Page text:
‘Nations League finally feels real’

  • Kyle Lightbourne, the Bermuda interim coach, is excited about the prospect of regular games after the Concacaf Nations League qualifying draw yesterday

    Kyle Lightbourne, the Bermuda interim coach, is excited about the prospect of regular games after the Concacaf Nations League qualifying draw yesterday


Bermuda will face Sint Maarten and El Salvador at home and play away matches against Aruba and Dominican Republic to determine the groups for the inaugural Concacaf Nations League next year.

Bermuda will open their qualifying campaign away to Aruba in September before facing Sint Maarten and El Salvador at home, in October and November. They will close out the group stage with an away tie against Dominican Republic next March.

All matches will be played during Fifa international dates and will determine the composition of the three divisions for Nations League, which starts in September 2019.

Mark Wade, the Bermuda Football Association president, who attended yesterday’s draw in Miami along with David Sabir, the BFA general secretary, said the league will offer exciting marketing and revenue opportunities for the island.

“This new concept has been 18 months in the making,” he said. “Already the players are excited, some of them were able to watch the draw online. We’ve already started to discuss what arrangements we need to make.

“I just stepped out of a working group where we were going over the different requirements of host and travelling nations, the financial implications as well as the marketing and revenue opportunities for Bermuda.”

Kyle Lightbourne, the Bermuda interim coach, is looking forward to the prospect of regular, meaningful international fixtures.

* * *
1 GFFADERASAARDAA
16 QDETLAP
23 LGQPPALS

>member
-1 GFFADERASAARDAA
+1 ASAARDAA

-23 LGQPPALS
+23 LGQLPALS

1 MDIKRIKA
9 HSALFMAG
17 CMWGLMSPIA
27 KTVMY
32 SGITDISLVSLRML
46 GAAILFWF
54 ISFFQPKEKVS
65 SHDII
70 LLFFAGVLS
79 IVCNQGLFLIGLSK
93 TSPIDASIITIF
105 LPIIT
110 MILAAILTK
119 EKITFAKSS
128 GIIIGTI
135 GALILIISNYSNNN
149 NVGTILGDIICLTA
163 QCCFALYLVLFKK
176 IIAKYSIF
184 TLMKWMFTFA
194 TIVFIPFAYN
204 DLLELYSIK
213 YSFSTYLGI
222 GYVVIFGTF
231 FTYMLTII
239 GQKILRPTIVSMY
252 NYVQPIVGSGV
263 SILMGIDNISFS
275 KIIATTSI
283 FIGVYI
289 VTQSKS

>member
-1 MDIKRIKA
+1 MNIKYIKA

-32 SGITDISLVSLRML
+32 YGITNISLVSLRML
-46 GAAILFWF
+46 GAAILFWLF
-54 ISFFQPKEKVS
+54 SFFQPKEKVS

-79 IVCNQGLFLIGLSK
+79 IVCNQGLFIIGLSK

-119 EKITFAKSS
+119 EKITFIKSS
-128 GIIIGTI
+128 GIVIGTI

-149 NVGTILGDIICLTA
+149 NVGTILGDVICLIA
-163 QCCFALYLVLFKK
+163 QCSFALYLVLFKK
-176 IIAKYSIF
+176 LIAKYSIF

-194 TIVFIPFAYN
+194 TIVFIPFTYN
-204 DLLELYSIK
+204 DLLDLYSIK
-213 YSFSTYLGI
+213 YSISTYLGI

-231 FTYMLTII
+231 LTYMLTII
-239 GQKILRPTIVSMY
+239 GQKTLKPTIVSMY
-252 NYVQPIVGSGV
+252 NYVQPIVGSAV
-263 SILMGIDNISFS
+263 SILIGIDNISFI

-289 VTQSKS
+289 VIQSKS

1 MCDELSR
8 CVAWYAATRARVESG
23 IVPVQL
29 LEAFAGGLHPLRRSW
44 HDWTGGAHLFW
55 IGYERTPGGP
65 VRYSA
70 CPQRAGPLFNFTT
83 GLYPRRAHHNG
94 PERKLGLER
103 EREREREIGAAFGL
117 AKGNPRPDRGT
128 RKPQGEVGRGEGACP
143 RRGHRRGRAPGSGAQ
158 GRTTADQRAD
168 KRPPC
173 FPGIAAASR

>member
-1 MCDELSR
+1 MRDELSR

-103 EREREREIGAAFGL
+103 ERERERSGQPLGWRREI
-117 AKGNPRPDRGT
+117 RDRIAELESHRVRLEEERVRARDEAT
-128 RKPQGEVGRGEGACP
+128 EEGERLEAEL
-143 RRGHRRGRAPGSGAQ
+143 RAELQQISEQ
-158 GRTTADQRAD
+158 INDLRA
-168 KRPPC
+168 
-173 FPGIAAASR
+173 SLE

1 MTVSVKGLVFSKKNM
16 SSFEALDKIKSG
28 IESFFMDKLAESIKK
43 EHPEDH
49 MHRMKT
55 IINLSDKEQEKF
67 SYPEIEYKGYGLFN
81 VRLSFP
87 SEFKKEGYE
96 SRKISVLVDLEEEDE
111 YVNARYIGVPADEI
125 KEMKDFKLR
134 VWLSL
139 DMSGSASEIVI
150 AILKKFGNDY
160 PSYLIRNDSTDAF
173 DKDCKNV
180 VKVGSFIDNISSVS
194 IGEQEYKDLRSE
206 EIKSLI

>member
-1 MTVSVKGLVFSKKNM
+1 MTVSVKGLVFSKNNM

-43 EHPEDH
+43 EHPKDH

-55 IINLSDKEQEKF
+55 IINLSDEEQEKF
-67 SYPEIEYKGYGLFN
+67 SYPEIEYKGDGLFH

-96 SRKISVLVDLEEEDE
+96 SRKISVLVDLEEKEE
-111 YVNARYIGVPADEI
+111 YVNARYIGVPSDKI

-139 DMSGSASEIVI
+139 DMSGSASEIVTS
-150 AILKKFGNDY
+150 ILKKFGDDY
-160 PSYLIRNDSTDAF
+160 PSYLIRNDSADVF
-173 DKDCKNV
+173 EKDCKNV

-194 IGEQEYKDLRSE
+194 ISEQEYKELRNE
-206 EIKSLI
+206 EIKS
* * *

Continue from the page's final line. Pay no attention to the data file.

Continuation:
“It’s exciting, an opportunity for us to finally put something in place and to be able to build,” Lightbourne said. “You have no excuse. If Concacaf is serious about improving football in this region then this is what is needed.

“Players have jobs, but that’s going to be a problem for every single country, except those players who are professional. I still don’t think some of the [Bermuda] players realise what it’s going to be, so maybe now we’ll find that players feel this is something for them. I’d imagine there are going to be players who want to be involved and will get themselves in shape.”

For the draw, teams were divided into four pots, based on the Concacaf Ranking Index, with pot A containing the top eight ranked teams, pot B — including Bermuda — the next nine teams, pot C the next nine nations and pot D the bottom eight teams.

The qualifying results will be compiled into an aggregate table, ranking the participating teams from 1 to 34 based on points earned, goal difference and a series of additional tie-breakers.

The table will be used to divide teams into Leagues A, B and C for the first full edition of the Nations League.

The top six teams will join the six World Cup Qualifying Hexagonal Round participants in League A, the next 16 teams will qualify for League B, and the remaining teams will be assigned to League C.

The top ten finishers in the final table will also join the six World Cup Hexagonal Round nations in the 2019 Gold Cup, which has recently been expanded to 16 teams.

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Published Mar 8, 2018 at 8:00 am (Updated Mar 7, 2018 at 8:43 pm)

‘Nations League finally feels real’

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